The brazen kidnapping and slaying of a Sunni sheik and eight members of his entourage in the Iraqi capital was met with outrage by Sunni politicians Saturday, deepening sectarian distrust and threatening to tear apart the country’s fragile government.

Sunni politicians said they would boycott parliament after the killing of Sheik Qasim al-Janabi, a moderate Sunni tribal leader, his son and the other members of their convoy, blaming the Friday night assault on Shiite militias that they say the government has allowed to act with impunity. Discussions continued into the night as to whether Sunni parties should pull out of the government altogether.

Such a move would strike a blow to the inclusive Iraqi government that Prime Minister Haider al-Abadi created under pressure from the United States, which had tied his efforts to reach out to Sunnis to military assistance.

While Iraqi and U.S. officials say that bringing in Iraq’s Sunnis and helping them fight the Islamic State is an essential part of defeating the group, Sunni politicians say they’ve heard promises but seen little action.

“The bullet that shot Sheik Qasim also shot at the heart of national reconciliation,” said Sunni parliamentarian Raad al-Dahlaki. “The government has nice words but doesn’t execute its promises. It’s too weak to control the militias.”

Mourners carry a coffin during the funeral of prominent Iraqi Sunni tribal leader Sheikh Qasim al-Janabi and his son, Mohammad, who were killed in an attack on their convoy, in Baghdad Saturday. (Stringer/Reuters)

Iraq’s Shiite militias have flourished since the Islamic State’s advance across the country last summer, when the government was forced to rely on them for security as Iraqi army divisions disintegrated.

Although many credit the ­Iranian-backed militias with saving the capital from falling, with their growth in strength have come accusations of mass killings and forced displacement of Sunnis.

While not the most grievous of such acts leveled at the country’s Shiite militias, the fact that the Janabi slaying occurred in central Baghdad drew particular ire.

The sheik and his group were pulled over at a fake checkpoint in the city’s southwest. Their bodies — hands bound and shot execution style — were later found dumped in a largely Shiite neighborhood in the city’s northeast. Janabi’s nephew, a member of parliament, was kidnapped with him but was released after being severely beaten.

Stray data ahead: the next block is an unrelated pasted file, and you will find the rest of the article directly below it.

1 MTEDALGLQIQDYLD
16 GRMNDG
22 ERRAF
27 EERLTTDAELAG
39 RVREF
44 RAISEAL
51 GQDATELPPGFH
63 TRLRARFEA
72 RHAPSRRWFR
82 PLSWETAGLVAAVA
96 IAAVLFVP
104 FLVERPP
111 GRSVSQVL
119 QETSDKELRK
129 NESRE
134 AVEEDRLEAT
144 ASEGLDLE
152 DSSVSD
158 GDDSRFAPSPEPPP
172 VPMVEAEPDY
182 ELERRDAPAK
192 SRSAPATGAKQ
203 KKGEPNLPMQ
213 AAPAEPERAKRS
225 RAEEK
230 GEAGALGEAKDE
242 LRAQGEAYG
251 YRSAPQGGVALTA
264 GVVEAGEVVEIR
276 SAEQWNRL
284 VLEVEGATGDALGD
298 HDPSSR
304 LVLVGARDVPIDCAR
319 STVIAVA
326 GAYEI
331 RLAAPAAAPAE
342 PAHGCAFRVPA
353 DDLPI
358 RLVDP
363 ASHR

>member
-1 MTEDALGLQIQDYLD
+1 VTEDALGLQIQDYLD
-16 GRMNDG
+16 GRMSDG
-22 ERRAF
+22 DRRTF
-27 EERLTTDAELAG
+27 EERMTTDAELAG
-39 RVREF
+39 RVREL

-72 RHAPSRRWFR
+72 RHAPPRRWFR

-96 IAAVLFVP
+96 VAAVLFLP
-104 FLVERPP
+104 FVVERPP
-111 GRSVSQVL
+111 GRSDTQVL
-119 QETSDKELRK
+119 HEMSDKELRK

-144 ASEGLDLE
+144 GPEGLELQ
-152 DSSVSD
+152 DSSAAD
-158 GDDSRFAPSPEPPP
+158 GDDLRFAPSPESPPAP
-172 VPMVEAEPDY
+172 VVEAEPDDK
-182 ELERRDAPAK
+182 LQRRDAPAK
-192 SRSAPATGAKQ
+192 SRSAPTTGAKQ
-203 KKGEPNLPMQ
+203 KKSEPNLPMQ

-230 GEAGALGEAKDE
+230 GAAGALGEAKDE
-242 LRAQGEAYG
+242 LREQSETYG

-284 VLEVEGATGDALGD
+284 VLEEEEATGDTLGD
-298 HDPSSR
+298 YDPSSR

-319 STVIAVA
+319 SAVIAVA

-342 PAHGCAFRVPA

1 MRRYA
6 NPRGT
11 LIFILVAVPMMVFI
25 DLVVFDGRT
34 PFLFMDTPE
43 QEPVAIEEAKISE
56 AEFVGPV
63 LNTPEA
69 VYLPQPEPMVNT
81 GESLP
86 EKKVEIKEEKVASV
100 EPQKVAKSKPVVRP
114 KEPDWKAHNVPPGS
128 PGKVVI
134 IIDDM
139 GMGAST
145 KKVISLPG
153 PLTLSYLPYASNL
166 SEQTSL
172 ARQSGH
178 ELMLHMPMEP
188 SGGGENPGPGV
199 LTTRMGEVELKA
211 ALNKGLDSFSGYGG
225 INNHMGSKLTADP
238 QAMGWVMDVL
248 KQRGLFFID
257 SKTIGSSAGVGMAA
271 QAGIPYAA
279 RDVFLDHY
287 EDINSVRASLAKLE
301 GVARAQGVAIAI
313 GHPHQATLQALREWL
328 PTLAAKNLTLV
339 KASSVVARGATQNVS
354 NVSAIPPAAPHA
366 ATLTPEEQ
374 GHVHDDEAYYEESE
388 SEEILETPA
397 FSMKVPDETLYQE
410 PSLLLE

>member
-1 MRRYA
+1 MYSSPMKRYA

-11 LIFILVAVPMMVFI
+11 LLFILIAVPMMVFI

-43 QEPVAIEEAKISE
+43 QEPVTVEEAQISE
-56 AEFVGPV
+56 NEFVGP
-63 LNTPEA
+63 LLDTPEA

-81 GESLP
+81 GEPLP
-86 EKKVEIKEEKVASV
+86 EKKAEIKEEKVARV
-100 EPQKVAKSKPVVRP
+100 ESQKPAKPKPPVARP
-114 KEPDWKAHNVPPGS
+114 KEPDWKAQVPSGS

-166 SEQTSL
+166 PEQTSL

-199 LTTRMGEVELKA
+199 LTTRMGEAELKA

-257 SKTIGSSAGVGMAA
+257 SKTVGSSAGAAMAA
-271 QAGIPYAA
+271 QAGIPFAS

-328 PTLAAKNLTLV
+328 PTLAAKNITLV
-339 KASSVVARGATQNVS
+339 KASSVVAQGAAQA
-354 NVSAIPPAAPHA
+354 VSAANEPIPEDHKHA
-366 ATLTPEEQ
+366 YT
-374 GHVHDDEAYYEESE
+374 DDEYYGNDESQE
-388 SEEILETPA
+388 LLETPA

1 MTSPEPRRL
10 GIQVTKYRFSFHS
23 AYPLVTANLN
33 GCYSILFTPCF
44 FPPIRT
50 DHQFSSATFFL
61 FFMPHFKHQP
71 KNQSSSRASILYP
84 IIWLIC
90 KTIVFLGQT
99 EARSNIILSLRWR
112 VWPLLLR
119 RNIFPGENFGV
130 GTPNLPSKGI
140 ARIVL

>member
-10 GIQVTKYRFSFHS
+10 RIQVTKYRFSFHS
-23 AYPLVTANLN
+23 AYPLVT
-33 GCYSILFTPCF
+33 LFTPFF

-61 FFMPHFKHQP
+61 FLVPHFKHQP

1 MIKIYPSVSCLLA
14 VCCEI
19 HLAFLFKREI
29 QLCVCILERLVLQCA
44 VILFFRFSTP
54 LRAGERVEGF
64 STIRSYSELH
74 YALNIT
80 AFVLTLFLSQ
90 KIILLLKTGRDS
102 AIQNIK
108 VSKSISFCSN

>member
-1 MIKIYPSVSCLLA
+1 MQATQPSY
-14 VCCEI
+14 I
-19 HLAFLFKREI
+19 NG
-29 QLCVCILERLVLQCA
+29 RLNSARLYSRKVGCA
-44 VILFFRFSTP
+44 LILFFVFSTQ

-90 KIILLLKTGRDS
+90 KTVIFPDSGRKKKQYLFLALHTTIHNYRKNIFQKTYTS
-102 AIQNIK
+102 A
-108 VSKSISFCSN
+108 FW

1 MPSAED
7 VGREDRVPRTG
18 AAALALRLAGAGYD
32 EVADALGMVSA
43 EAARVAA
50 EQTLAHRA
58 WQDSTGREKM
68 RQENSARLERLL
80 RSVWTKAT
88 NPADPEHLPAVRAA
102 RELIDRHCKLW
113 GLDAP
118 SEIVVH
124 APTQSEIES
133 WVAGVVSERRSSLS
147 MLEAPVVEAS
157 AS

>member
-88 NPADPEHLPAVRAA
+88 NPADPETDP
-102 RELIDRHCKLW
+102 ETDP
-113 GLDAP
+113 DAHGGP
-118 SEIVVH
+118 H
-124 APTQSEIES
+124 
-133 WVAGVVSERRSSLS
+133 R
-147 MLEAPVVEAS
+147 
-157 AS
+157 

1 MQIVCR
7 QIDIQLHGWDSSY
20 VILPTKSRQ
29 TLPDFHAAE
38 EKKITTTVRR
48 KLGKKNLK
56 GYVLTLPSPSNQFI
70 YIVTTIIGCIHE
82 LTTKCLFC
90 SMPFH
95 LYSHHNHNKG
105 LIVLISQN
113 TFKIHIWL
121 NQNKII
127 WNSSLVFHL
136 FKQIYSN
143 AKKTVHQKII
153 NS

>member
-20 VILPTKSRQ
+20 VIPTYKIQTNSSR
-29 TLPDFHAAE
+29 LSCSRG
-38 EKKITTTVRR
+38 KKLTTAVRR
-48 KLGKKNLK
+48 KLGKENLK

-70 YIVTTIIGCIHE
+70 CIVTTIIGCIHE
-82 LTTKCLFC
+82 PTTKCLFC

The perpetrators wore the uniforms of Iraqi security forces, he told the local news media.

“This happened in the center of Baghdad, not the desert,” Iraq’s Sunni deputy prime minister, Saleh al-Mutlak, told Sharqia television from the sheik’s funeral. “They must have had to drive them through 50 checkpoints. Where are the security services? Where is the government? We are at the mercy of these gangs.”

A close friend of the slain tribal leader, Mutlak said Janabi had been a voice of moderation. His son, Mohammed al-Janabi, had just returned to the country after studying law at Glasgow University in Scotland.

“This is it,” Mutlak said. “We can’t stay in this miserable political process any longer. We can’t stay in a government while our sons are being slaughtered.”

Hakim al-Zamili, who heads parliament’s defense and security committee, promised that the incident would be investigated. But many Sunnis are skeptical.

Zamili is a militia leader accused of running death squads during Iraq’s sectarian war. The interior minister is a member of the Badr Brigades, another Shiite militia.

While Shiite militias are well-armed and funded, Sunni tribes that have been fighting the Islamic State complain that they are getting little support, stoking distrust further.

“This just helps Islamic State portray itself as the one who is looking after Sunnis,” said Dhafer al-Ani, a spokesman for the Sunni Mutahidoon party.

He gave as an example al-Baghdadi, a town in western Iraq that fell to the militants last week, threatening the nearby air base where more than 300 U.S. Marines are stationed. Sunni fighters there fought with little support for months before relenting, he said.

“They get nothing, but the Shiite militias get support from Iran and the government,” he said. “This all makes the level of trust very weak.”